Rufous Whistler

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Common Name: Rufous Whistler
Scientific Name: Pachycephala rufiventris

Size: 6 ΒΌ - 7 inches (16-18 cm)

Habitat: Australiasia; New Caledonia, Papua New Guinea, and throughout Australia (with the exception of Tasmania). Found in forested areas, woodland and shrubland, but also in gardens and farmland. It migrates seasonally, moving south in the spring and north in the autumn. In New Caledonia the species does not undertake migrations but is instead resident in areas of open forest and savannah

Status: Least Concern. Global population: unknown. The Rufous Whistler is affected by land clearing and urban development.

Diet: Insects, they also eat seeds, fruit and occasionally, leaves and grasses. They never forage for food on the ground, which is unusual for whistlers, which typically do not forage at particularly high levels.

Nesting: The species is sexually dimorphic. While females are typically dull brown or grey with streaked underbodies, males are predominantly dark-grey with white throats and (in most cases) a black mask that covers most of their head and some of their neck.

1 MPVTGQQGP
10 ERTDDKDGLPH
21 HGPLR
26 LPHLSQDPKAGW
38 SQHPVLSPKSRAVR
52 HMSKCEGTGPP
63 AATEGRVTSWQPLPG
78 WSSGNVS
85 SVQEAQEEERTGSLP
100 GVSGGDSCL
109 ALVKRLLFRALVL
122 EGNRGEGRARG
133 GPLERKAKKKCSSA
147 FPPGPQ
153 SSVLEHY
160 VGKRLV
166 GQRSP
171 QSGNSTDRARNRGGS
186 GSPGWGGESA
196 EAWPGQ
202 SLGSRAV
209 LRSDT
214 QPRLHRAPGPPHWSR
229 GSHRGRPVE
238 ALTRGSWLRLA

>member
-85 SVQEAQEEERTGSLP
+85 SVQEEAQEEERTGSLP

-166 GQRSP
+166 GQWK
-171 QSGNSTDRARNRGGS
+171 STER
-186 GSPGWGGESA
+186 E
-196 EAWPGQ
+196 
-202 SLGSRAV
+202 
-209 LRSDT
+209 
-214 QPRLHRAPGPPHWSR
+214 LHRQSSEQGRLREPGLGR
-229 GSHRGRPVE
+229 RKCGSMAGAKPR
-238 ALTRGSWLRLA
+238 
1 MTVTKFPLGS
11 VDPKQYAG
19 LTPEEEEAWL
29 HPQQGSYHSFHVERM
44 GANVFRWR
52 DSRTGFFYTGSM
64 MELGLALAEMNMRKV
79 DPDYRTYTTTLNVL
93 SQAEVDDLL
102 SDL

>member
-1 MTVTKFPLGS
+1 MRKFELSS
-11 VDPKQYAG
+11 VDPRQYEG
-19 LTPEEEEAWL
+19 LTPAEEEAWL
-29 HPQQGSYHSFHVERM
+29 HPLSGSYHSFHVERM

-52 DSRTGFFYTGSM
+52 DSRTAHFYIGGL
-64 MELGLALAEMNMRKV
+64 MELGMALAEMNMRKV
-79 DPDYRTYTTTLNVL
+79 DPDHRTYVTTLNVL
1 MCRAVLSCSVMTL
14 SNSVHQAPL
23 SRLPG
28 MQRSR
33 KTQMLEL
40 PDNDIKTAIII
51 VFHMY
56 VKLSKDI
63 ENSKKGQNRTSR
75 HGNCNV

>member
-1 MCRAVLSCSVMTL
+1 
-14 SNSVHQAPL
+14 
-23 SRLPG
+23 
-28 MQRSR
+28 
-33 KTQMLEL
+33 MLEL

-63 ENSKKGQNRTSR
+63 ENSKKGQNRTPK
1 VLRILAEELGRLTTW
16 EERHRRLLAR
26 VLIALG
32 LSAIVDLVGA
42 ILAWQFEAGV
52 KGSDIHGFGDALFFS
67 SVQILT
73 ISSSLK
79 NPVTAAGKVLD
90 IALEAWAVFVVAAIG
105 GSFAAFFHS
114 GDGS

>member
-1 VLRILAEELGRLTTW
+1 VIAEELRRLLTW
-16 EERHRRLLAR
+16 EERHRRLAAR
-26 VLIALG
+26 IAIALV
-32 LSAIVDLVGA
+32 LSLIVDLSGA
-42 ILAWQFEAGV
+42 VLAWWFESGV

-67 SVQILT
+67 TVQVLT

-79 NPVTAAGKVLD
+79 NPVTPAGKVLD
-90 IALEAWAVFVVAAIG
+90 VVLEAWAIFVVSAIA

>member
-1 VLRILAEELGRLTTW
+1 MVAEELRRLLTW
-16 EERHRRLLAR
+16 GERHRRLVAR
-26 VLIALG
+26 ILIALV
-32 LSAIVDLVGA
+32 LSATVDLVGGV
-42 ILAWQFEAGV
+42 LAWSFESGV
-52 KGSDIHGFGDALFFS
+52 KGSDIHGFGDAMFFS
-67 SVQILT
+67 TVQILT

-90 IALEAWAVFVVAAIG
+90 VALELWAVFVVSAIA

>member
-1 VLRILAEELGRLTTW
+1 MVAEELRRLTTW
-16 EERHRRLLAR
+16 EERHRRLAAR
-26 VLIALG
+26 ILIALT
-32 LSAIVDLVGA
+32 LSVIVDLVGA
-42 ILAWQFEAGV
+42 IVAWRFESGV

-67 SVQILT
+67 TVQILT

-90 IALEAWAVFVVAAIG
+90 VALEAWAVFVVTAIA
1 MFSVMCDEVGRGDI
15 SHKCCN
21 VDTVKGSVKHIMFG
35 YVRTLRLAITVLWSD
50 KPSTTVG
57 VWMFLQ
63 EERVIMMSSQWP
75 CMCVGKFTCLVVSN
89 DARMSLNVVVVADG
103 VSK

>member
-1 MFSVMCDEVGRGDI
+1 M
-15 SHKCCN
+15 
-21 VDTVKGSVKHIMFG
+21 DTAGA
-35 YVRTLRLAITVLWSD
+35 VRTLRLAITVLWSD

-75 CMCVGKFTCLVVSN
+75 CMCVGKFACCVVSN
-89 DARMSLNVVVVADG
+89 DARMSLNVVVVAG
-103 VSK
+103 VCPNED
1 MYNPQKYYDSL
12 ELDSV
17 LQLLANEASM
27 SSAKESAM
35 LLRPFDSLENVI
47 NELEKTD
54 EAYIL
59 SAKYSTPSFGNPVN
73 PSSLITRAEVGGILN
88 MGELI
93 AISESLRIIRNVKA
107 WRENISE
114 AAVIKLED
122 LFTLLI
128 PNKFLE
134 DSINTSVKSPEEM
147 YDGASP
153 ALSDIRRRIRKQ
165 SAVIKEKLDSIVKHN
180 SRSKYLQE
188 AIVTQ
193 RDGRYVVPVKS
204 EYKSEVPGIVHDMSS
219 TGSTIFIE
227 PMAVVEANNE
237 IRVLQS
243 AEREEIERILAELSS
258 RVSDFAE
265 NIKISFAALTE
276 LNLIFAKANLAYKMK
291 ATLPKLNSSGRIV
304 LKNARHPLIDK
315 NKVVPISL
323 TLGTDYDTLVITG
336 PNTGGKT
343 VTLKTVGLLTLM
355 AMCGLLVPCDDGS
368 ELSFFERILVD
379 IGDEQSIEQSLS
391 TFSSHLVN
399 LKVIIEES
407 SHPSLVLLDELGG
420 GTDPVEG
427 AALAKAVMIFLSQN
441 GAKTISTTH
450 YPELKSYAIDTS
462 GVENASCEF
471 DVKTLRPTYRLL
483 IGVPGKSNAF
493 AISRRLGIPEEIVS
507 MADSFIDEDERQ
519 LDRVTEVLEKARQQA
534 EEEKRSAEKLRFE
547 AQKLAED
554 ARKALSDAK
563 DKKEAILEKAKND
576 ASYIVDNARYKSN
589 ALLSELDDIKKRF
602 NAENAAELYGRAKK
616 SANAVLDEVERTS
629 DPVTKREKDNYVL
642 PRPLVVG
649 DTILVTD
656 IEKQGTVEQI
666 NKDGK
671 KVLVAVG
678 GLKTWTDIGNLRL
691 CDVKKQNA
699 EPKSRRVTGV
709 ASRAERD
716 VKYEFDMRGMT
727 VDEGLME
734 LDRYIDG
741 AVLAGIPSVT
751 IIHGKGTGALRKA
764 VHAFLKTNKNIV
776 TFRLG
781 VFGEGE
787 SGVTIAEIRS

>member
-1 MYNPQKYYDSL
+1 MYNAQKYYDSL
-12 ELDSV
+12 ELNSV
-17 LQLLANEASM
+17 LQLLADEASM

Breeding in monogamous pairs, both males and females incubate their eggs and care for their young. The period of incubation is about 13 days on average. The female alone constructs the nest, which usually consists of a combination of twigs, vines, grass and other matter formed in a cup-like shape and attached to a tree branch using strands from spider webs. The breeding season for Rufous Whistlers is between the months of July and February.

Cool Facts: It gets its name from its melodic song.

Found in Songbird ReMix Australia Volume II

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